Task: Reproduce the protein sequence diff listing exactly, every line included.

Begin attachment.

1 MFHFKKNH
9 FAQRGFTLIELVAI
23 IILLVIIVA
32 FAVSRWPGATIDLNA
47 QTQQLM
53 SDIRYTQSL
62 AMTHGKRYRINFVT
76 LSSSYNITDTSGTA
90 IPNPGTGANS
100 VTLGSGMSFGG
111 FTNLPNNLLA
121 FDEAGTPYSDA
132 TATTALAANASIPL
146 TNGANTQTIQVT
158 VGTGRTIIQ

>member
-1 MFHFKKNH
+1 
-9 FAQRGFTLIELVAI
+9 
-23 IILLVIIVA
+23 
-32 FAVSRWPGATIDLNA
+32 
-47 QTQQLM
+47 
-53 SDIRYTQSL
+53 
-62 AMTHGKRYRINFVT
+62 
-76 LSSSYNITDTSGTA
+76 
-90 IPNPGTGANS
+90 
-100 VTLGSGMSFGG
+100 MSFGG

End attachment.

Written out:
1 MFHFKKNH
9 FAQRGFTLIELVAI
23 IILLVIIVA
32 FAVSRWPGATIDLNA
47 QTQQLM
53 SDIRYTQSL
62 AMTHGKRYRINFVT
76 LSSSYNITDTSGTA
90 IPNPGTGANS
100 VTLGSGMSFGG
111 FTNLPNNLLA
121 FDEAGTPYSDA
132 TATTALAANASIPL
146 TNGANTQTIQVT
158 VGTGRTIIQ

>member
-1 MFHFKKNH
+1 
-9 FAQRGFTLIELVAI
+9 
-23 IILLVIIVA
+23 
-32 FAVSRWPGATIDLNA
+32 
-47 QTQQLM
+47 
-53 SDIRYTQSL
+53 
-62 AMTHGKRYRINFVT
+62 
-76 LSSSYNITDTSGTA
+76 
-90 IPNPGTGANS
+90 
-100 VTLGSGMSFGG
+100 MSFGG